Chip

Chip shortage means vehicle inventory likely won’t recover until 2023

A world-wide shortage of microchips has forced automakers to slow or stop production of many cars. That has pushed car prices to record highs in both the new and used markets. Analysts have consistently predicted that the problem would ease in 2022. But now, a major chip maker is warning that it could last into 2023.

Backlog will take more than a year to clear

Japan’s Rohm Co.
ROHCY,
+3.41%
is one of the largest suppliers of microchips to the automotive industry. Its largest clients include Toyota
TM,
+1.72%,
Ford
F,
-0.92%,
and Honda
HMC,
+1.18%.

“All of our production facilities have been running at their full capacity since September last year, but orders from customers are overwhelming,” Rohm CEO Isao Matsumoto told reporters in August. “I don’t think we can fulfill all the backlog of orders next year.”

Why this happened

The average new car contains

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VW, Ford, Daimler fear chip shortage could persist for some time

Technicians work in the assembly line of German carmaker Volkswagen’s electric ID. 3 car in Dresden, Germany, June 8, 2021.

Matthias Rietschel | Reuters

Car manufacturers including Ford, Volkswagen and Daimler are still struggling to deal with the impact of the global chip shortage, with executives from each of the companies warning a lack of silicon is likely to remain a problem.

Volkswagen CEO Herbert Diess, Daimler CEO Ola Kallenius and Ford Europe chairman of the management board Gunnar Herrmann told CNBC’s Annette Weisbach at the Munich Motor Show on Monday that it’s hard to tell when the complex issue will be resolved.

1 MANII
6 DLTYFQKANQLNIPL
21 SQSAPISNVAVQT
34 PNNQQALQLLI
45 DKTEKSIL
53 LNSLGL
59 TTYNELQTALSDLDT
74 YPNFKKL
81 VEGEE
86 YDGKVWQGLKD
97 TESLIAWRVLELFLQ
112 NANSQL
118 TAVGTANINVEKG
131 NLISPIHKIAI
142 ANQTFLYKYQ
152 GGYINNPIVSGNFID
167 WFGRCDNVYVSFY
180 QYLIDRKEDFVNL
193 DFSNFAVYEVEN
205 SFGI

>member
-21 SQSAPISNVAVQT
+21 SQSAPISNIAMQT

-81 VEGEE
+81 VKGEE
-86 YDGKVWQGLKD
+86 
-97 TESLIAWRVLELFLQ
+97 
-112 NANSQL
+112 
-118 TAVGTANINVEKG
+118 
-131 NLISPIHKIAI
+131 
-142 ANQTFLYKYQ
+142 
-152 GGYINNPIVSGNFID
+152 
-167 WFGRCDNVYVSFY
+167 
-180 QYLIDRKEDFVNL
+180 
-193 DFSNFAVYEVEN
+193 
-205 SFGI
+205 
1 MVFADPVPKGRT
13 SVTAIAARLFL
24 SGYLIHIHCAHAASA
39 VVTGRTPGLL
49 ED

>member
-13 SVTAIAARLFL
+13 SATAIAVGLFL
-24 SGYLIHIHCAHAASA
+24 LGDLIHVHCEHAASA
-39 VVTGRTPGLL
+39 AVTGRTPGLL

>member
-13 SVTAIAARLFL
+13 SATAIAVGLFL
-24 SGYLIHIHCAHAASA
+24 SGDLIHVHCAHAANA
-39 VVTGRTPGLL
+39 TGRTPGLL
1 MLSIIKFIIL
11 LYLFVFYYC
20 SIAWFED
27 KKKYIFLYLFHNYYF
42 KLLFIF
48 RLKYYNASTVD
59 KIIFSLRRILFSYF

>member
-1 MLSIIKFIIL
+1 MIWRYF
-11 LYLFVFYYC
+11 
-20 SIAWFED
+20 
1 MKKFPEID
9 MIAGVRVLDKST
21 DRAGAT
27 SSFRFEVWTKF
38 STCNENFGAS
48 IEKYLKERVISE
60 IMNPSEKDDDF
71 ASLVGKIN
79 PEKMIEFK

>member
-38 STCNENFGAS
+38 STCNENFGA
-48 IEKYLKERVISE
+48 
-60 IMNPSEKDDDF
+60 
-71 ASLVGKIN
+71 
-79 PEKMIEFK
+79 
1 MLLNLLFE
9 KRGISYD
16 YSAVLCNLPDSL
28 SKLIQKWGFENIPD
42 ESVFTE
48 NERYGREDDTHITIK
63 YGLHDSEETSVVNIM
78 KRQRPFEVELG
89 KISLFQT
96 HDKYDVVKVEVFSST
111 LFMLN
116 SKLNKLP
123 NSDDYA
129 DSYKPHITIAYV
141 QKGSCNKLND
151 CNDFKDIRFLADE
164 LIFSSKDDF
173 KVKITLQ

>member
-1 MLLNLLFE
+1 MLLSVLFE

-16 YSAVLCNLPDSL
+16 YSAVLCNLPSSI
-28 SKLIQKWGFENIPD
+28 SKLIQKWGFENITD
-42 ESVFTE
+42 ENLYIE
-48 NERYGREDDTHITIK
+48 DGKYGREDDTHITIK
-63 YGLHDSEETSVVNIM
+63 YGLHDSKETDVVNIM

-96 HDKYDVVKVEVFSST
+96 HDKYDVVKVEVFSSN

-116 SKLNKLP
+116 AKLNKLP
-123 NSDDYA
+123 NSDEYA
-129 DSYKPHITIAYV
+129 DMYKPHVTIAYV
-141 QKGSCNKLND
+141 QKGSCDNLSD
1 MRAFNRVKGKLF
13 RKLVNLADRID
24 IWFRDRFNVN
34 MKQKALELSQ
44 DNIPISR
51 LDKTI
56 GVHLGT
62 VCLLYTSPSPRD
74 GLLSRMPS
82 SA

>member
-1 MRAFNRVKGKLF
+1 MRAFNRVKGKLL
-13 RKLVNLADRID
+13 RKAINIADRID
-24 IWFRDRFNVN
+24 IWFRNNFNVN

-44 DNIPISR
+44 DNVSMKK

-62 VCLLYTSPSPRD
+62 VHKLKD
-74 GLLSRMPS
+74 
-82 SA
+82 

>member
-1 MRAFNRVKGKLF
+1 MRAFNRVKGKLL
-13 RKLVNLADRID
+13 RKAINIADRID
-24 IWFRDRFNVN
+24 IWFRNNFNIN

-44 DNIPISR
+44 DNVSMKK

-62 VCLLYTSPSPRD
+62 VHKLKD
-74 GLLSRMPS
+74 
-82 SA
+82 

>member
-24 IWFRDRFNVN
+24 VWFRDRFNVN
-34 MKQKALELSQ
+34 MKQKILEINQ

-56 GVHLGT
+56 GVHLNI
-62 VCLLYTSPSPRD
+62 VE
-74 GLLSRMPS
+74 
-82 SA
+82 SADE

Germany’s Volkswagen, Europe’s largest carmaker, has lost market share in China as a result of the chip shortage, Diess said.

“We are relatively weak because of semiconductor shortages,” he said. “We are hit more in China than the rest of the world. That’s why we are

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INDIANA IN-DEPTH: Chip shortage puts news, used vehicles in high demand | Across Indiana

Currently in the market for a new or used car? If so, be prepared for some sticker shock, at least for the foreseeable future.

According to the analysts at automotive resource company Edmunds, new car inventories have been strained for months due primarily to a combination of global semiconductor chip shortages and supply chain disruptions connected to the COVID-19 pandemic.

After digging into the potential impacts of those factors, the company recently reported that new vehicle inventory at dealerships nationwide was down by 48% this spring compared to a year ago, with inventories continuing to fall in the summer. And while the company does predict that new car inventories will begin to steadily rebuild beginning in September, the anticipation is that inventories will remain well below their pre-pandemic levels through 2022.

“New vehicles — particularly new trucks and SUVs — are basically the 2021 equivalent of toilet paper and

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UK car production in July at lowest level since 1956 amid ‘pingdemic’ and chip shortage

Potential customer walks around Charles Hurst Usedirect used car dealership on Boucher Road in Belfast as restrictions in Northern Ireland ease allowing new and used cars sales.

In July production for the UK market declined -38.7% to 8,233 while manufacturing for export also fell, down -37.4% with 45,205 cars shipped overseas. Photo: PA

UK car manufacturing declined to the lowest level since 1956 in July, down 37.6% due to global chip shortages and the ‘pingdemic’ slowing down production.

The Society of Motor Manufacturers and Traders (SMMT) said some manufacturers had changed their summer shutdown timings to manage the rout. 

In July production for the UK market declined -38.7% to 8,233 while manufacturing for export also fell — down -37.4% with 45,205 cars shipped overseas. 

“These figures lay bare the extremely tough conditions UK car manufacturers continue to face,” said Mike Hawes, SMMT CEO.

Chart: SMMT

Chart: SMMT

Exports accounted for more than eight out of 10 (84.6%) vehicles built in the month as buyers around the world continued to be attracted to the wide range of high-quality cars made

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